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I've got Windows Vista Business and when my machine chugs I think it is because of paging, but I never know how to verify this.

Procexp doesn't seem to provide useful information because it appears that nothing is going on when the chugs happen.

perfmon seems like it has the counters I need, but I'm never sure what counters I should add to cover the information I want. For perfmon, I prefer numbers that are percents, so I can gauge load.

Here are the counters I have up, but they don't always seem to correlate to chugs:

  • % disk time (logical)
  • page faults/sec (an indicator of lots of paging activity)
  • processor/%priviliged time
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The word Vista in the name is often a hint.. – Dentrasi Jun 15 '10 at 7:15
With process Explorer, right click on the column headers bar, then Select Columns. The two most important tabs in the dialogue box will be Process Memory and Process Performance. When you say it "chugs" can you describe in more detail what happens? – Pulse Jun 15 '10 at 7:15
up vote 2 down vote accepted

I've found the Resource Monitor very useful for diagnosing this kind of slow-down where even Procexp isn't highlighting anything. I think it's accessed from the Performance and Reliability tools on Vista. The page of interest is the disk tab. I have found that this highlights the processes that are clogging the IO. The Disk Activity pane will show you the individual files that are being accessed the most. Often I find it's the Windows Search indexer service writing to the .edb file.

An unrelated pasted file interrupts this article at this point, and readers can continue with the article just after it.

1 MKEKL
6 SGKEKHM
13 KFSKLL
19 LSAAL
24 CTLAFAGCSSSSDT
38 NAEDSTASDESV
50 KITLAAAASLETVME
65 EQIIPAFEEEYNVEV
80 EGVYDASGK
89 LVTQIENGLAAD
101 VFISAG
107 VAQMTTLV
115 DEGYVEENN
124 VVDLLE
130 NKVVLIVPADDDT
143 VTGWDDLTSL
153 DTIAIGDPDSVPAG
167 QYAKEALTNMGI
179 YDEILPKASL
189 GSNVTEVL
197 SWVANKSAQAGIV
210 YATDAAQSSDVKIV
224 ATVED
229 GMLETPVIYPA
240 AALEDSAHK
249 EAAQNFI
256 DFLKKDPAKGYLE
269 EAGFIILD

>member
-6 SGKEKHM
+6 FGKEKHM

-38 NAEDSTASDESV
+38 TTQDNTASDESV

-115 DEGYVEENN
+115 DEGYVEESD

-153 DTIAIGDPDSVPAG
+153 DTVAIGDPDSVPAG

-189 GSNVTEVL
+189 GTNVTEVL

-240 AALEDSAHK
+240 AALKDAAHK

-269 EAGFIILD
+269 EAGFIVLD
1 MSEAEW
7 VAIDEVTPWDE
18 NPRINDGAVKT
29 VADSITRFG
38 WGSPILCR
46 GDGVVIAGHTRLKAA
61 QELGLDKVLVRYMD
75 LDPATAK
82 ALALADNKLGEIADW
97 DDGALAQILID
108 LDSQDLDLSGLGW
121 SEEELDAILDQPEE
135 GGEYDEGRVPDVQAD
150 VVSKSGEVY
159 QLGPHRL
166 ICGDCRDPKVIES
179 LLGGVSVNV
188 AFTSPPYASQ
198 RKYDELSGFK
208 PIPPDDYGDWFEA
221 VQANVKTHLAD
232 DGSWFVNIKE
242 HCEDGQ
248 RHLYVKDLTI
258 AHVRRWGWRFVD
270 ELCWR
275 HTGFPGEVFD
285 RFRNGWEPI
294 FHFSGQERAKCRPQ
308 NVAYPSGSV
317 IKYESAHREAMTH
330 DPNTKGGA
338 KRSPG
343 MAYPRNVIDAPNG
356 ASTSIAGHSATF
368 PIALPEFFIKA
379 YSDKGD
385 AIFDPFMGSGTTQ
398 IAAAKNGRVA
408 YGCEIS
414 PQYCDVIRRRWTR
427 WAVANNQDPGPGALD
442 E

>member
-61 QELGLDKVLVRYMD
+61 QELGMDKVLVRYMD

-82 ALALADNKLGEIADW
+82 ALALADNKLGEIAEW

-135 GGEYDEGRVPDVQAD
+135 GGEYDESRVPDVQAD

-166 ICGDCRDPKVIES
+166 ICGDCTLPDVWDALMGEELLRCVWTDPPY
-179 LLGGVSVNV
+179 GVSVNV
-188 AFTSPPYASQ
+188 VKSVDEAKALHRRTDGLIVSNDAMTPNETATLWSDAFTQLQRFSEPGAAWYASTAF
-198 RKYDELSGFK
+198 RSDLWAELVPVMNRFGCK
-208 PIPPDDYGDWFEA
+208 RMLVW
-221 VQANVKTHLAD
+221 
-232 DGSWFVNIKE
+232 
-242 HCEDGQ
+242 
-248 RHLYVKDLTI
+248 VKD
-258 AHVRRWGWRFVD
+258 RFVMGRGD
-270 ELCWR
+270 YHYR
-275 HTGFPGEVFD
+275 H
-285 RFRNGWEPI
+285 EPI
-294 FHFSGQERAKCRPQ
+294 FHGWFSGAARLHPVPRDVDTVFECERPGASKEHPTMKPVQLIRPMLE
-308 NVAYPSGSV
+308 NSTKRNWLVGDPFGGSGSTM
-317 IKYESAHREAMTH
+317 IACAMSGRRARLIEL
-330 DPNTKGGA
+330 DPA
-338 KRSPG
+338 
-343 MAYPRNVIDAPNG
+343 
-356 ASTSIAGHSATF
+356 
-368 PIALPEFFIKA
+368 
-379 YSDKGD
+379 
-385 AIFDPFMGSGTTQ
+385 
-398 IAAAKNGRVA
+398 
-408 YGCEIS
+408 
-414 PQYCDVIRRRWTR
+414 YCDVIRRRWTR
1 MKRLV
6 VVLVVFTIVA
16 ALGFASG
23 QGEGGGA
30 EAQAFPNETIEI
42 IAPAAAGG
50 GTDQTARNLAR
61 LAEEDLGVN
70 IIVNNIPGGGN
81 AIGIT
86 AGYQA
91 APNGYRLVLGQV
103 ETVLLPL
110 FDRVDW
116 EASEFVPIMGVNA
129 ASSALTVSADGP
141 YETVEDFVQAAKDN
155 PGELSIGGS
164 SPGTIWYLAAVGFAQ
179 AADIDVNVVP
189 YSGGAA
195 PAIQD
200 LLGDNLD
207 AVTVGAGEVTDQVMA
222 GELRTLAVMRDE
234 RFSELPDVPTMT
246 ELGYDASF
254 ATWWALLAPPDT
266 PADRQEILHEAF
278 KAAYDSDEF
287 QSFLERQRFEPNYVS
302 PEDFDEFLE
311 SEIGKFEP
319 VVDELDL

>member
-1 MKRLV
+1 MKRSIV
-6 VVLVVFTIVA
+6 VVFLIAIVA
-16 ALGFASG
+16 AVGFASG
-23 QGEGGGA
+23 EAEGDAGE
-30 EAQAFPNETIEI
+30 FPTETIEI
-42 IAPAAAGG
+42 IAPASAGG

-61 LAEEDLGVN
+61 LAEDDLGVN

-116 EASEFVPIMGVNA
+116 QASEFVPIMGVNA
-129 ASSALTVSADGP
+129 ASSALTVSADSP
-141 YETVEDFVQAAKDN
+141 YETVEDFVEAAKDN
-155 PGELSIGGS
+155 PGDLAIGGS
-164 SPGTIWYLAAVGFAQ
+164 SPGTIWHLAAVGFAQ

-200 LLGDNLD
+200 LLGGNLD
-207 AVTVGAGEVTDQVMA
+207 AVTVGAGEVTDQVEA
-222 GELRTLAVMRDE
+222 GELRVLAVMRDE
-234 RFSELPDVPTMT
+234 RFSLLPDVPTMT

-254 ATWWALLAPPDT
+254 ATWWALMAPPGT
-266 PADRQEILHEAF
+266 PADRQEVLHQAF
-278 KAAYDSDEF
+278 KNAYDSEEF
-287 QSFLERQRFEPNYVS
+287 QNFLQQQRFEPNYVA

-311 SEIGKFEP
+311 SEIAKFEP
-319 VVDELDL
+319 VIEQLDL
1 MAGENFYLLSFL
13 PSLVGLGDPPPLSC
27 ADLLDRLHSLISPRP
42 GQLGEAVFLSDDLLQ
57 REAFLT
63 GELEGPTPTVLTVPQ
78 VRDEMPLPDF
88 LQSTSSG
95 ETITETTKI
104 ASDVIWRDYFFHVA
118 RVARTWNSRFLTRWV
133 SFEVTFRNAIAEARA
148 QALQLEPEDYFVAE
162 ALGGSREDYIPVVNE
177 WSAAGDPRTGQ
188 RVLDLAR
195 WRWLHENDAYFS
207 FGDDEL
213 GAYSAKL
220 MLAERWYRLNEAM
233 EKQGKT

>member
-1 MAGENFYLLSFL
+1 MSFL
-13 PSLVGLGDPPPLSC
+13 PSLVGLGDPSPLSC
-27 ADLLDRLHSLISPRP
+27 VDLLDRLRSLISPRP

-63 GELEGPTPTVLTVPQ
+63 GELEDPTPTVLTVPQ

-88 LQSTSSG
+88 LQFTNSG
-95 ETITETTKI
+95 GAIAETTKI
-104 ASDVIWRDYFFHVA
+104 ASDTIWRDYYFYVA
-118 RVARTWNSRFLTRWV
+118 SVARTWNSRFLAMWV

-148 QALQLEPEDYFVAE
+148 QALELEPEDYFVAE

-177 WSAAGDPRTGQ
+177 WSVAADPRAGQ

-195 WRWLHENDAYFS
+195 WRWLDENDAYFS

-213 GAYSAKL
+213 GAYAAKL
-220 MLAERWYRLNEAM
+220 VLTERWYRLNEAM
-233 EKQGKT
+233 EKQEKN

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If your system is busy page swapping, a process list won't show you that because it is the kernel that is busy and it is mostly busy waiting for the disk. There is no magic number of faults per second that is okay and once you go past, it is horrible. So there really isn't an answer to your question.

On modern machines, the CPU is so much faster than disk that page faults take an eternity from its perspective. If you are thrashing on swap, get more memory or run less stuff. I realize the latter can be difficult in a Windows box (gee, do I really need the QOSTPRQ service running??).

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Check out the first half of my XPerf answer at SO, with it, you can analyze your problems in detail.

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You can use this guide to trim down your Vista services which will free up some memory and other resources:

Best advise is to upgrade to Windows 7 if you can.

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